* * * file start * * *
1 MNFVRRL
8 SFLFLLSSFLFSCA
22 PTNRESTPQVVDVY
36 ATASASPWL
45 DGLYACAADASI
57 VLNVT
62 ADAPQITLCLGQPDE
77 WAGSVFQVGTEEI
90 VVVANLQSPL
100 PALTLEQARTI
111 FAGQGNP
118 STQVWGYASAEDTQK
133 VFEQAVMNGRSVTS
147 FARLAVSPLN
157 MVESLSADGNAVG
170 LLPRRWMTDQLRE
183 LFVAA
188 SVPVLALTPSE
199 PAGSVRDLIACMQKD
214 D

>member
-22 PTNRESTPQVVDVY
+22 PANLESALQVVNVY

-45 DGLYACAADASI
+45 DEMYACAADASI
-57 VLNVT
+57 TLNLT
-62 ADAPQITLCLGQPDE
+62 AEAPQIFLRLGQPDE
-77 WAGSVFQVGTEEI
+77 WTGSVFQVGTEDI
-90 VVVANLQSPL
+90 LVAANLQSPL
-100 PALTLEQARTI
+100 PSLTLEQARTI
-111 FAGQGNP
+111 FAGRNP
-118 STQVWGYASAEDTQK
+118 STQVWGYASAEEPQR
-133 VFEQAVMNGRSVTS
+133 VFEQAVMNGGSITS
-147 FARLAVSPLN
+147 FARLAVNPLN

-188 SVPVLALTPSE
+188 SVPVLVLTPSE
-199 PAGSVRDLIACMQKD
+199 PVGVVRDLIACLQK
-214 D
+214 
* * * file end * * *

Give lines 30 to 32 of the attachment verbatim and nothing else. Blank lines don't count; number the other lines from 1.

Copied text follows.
-77 WAGSVFQVGTEEI
+77 WTGSVFQVGTEDI
-90 VVVANLQSPL